Friends and family pay tribute to tragic Sea Cadet
SCORES of friends and family members gathered to pay tribute at the funeral of Sea Cadet Jonathan Martin who died in a sailing accident.
Ashford Sea Cadet Jonathan, 14, of Shadoxhurst, suffered fatal chest injuries after falling between 20 and 30 feet into the sea from the rigging of the training ship TS Royalist near Portsmouth on May 2.
Fellow Cadets and leaders from TS Churchill marched behind the funeral cortege from their base at the Ashford TA Centre in Chart Road to the St Mary the Virgin Church in the town centre for the funeral service last Thursday.
There were more than 100 people in the congregation, which included pupils from Cranbrook School, where Jonathan had been a boarder since September last year.
The former Friars Prep School pupil was remembered in prayers at Rochester Cathedral at a service to mark the 150th anniversary of the Sea Cadet movement and VE day on Saturday, May 8.
Speaking at the funeral, Captain of the Sea Cadet Corps Mark Windsor, a serving Royal Navy captain, said: “Last week aboard TS Royalist we, the Sea Cadets, lost a member of our Sea Cadet family.
“We all join Jonny’s family in the celebration of his life and to say farewell to a much loved son. We will remember him.”
The Cadets’ chaplain, the Rev Colin Preece, read out a eulogy written by members of Jonathan’s boarding house School Lodge.
They described him as a thoughtful and fun-loving friend who was there if they needed someone to talk to, a typical teenager who liked climbing trees and making people laugh.
His friends said: “He was so full of life, sometimes a bit too full.
“The fact that he was here just yesterday but is gone now seems so unfair.
“We really miss you Jonny and hope you have gone to the best place. It really was an honour and a privilege to have known you.”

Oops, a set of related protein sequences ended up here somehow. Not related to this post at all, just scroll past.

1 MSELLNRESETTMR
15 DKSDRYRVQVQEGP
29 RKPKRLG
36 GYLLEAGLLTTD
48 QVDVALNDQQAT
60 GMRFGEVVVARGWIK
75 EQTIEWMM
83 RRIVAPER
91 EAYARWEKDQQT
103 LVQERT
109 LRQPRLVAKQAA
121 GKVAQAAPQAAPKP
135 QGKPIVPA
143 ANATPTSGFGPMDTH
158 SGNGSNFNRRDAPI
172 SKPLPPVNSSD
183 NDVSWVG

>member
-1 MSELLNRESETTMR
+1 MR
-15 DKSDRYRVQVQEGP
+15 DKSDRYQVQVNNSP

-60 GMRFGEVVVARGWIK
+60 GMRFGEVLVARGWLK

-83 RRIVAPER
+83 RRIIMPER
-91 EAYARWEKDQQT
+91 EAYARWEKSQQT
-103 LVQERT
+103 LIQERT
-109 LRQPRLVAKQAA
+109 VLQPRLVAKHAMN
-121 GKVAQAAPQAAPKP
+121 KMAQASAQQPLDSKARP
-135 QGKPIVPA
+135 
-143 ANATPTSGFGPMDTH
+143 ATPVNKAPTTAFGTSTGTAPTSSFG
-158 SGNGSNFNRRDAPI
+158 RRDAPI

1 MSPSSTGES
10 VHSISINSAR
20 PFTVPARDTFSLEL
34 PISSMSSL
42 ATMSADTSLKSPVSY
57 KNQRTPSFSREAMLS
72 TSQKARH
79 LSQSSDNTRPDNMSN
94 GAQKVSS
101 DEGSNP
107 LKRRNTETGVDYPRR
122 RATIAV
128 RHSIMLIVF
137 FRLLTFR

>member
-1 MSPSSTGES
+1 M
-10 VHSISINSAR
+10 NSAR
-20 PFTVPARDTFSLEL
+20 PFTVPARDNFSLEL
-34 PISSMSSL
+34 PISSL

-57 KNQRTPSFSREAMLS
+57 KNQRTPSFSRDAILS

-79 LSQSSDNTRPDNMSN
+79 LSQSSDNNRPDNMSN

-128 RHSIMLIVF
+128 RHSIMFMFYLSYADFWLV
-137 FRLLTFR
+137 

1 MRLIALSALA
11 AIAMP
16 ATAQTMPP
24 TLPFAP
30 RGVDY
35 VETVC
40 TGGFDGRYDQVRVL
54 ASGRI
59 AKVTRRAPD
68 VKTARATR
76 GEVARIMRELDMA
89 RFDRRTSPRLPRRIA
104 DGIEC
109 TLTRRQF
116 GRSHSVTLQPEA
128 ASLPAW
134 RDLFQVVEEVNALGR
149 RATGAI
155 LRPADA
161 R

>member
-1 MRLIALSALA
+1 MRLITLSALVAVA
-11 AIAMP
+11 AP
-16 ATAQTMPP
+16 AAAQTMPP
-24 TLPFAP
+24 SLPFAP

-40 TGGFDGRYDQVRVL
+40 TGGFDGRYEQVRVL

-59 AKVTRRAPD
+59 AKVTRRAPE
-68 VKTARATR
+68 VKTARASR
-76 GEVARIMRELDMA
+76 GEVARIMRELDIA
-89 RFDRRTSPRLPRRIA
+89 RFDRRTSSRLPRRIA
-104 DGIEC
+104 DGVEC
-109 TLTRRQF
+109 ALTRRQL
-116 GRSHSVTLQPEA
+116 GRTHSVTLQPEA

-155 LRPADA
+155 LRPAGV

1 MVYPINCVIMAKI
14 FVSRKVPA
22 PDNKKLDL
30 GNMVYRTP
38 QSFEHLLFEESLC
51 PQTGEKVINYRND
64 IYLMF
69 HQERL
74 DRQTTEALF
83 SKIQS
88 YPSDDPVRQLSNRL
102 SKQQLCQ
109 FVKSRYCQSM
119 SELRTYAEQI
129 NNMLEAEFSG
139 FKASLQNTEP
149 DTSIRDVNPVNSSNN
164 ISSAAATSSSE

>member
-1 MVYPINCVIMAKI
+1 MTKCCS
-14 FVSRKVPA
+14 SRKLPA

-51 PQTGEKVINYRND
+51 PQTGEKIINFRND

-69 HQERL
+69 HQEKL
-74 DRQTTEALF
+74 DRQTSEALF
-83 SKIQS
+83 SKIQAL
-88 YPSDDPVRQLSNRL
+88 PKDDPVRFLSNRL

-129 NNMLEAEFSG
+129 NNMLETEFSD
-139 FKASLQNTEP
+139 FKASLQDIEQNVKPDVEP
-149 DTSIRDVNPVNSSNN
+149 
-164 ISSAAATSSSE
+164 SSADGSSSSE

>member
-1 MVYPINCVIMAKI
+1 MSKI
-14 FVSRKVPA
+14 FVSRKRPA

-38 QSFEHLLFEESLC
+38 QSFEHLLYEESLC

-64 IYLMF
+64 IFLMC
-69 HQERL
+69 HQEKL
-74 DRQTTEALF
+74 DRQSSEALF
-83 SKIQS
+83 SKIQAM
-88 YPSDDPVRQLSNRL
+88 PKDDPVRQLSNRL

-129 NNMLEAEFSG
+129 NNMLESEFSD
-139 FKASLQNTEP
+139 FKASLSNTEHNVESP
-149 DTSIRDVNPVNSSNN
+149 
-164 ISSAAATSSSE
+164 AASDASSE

Rev Preece said: “Jonny came across to me through these tributes as a typical boy with some special attributes.”
“He liked fishing and was fairly musical. He learned to play the piano and, more recently, the guitar.
“He liked science and was fascinated by physics. His dad described him as a little inventor.”
Jonathan had been in the Sea Cadets for two years and had achieved his sailing and canoeing qualifications. The accident happened while he was on a weeklong training exercise with 19 other Cadets in Hampshire.
An inquest was opened by the coroner in Portsmouth but was adjourned for a date to be fixed later in the year. The Sea Cadet Corps are working with the Department for Transport’s Marine Accident Investigation Branch to find out the cause of the tragedy.
His family said he was a wonderful son and grandson who died tragically while doing something that he loved.
Rev Preece said: “He probably loved the sailing aspect of the Sea Cadets most of all. He was fun-loving, adventurous, brave, someone others could talk to, mischievous and got into trouble some times.
Sense of humour
“He liked to make others happy and lived for the moment. He had a wicked sense of humour and liked to make people laugh. He was a stickler for doing things properly.”
“It’s tragic that a life so full of promise has been lost. We will never know what Jonathan would have achieved in the rest of his life but he probably would have succeeded in whatever he did.
“I hope he has inspired us to live our lives to the full and not just for ourselves but for him.”
Poignantly, the service came to an end with the hymn Eternal Father, Strong to Save, which is traditionally sung at naval funerals, before Last Post was sounded.
Donations collected have gone to Ashford Sea Cadets and the money raised may be used to install a bench in Jonathan’s memory.
Standard-bearers leading the funeral procession
Jonathan Martin, who fell to his death